For the study, Frosch and his colleagues surveyed 420 people demographically representative of the adult U.S. population about their knowledge of cancer drug shortages, and about how they would respond to the prospect of being treated with substitute drugs if they were being treated for cancer.

Of those surveyed, only 16 percent said they were aware of drug shortages (despite the fact that the issue has received substantial media coverage, especially in recent years). Those who had had cancer themselves were more than twice as likely to have heard about the shortages than those without a personal history of cancer (31 percent vs. 14 percent).

The vast majority said that if they were diagnosed with cancer, they would want to be informed about a drug substitution due to a shortage. Eighty-seven percent said they'd want to be informed if there was a major difference in the efficacies of the standard and the replacement drugs; and 82 percent said they'd want to be informed even if the efficacy differences were minor. Eighty-seven percent also said they'd want to be told about a substitution if there was a major difference in the side effects associated with the standard and replacement drugs. To the researchers' surprise, 83 percent said they'd want that information even for a minor differences in side effects of the two drugs – a factor less likely to be a priority for oncologists, who might be expected to focus more on major differences in efficacy and side effects when choosing substitute medications.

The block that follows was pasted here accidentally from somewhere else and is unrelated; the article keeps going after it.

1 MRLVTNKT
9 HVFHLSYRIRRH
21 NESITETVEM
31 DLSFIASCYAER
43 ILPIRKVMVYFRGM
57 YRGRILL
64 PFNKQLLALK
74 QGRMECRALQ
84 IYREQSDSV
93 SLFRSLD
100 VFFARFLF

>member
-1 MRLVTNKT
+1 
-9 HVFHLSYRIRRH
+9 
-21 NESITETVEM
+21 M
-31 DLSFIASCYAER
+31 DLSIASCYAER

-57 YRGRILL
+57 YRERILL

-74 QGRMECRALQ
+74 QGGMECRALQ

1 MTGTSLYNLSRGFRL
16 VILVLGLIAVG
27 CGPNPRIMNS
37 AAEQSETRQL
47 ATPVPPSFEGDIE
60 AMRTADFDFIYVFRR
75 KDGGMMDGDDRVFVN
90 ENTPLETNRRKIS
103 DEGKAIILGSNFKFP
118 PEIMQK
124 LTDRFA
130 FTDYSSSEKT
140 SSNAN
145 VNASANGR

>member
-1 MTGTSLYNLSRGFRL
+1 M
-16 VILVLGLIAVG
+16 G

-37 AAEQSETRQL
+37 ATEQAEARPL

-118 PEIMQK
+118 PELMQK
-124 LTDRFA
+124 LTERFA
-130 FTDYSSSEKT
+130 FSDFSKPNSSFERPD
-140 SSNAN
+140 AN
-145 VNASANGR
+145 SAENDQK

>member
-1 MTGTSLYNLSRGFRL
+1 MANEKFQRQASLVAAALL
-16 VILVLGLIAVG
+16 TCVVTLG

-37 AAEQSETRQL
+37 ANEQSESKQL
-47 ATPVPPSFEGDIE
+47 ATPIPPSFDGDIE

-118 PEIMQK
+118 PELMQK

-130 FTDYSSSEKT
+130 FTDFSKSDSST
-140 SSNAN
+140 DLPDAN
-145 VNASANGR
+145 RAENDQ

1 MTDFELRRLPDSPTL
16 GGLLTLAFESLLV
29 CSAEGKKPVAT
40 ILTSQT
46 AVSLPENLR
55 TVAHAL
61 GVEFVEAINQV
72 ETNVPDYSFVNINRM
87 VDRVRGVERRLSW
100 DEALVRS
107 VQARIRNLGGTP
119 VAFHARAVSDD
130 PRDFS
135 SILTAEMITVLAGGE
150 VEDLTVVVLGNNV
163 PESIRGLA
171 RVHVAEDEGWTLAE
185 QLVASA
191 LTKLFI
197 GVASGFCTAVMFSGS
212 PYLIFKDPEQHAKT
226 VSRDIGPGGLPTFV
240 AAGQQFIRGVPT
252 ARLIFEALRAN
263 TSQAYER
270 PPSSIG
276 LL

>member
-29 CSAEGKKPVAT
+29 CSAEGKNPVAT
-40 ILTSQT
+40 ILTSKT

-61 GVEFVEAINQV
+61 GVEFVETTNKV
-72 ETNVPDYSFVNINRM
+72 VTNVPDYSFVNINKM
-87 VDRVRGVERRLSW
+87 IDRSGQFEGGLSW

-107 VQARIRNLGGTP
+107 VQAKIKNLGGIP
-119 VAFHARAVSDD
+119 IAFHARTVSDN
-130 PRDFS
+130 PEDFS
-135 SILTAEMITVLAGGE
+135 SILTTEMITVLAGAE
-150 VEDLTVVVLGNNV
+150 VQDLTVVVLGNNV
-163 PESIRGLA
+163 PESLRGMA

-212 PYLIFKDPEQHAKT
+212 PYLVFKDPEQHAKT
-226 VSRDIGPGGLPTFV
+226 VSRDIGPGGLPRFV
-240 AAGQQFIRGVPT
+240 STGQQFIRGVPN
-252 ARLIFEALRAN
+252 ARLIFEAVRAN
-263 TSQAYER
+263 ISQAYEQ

Respondents felt so strongly about the potential downsides of receiving substitute drugs that 72 percent reported they would switch to another treatment center to avoid a substitution if there were major differences in efficacy between standard and substitute therapies. Sixty-one percent said they'd make the switch for major differences in side effects.

"It can be stressful for patients with cancer to learn that their care may be impacted by drug shortages, but it's important for oncologists to engage patients in these discussions," Frosch remarked. "Our data suggest that people expect disclosure of shortages as part of the caregiving process.

"Awareness of shortages, by patients and the public at large, may result in increased pressure to address the system-wide shortcomings that lead to shortages in the first place, and to develop ways that treatment centers within a particular region can work together to ease some of those shortages," he continued. "It's important that everyone, clinicians, patients, and the public, have a seat at the table as these strategies are developed."

The senior author of the study is Gregory A. Abel, MD, MPH, of Dana-Farber and Brigham and Women's.  Co-author are Angel M. Cronin, MS, and Maxwell P. Teschke of Dana-Farber; Joshua J. Gagne, ParmD, ScD, of Brigham and Women's; Stacy W. Gray, MD, of City of Hope, in Duarte, Calif.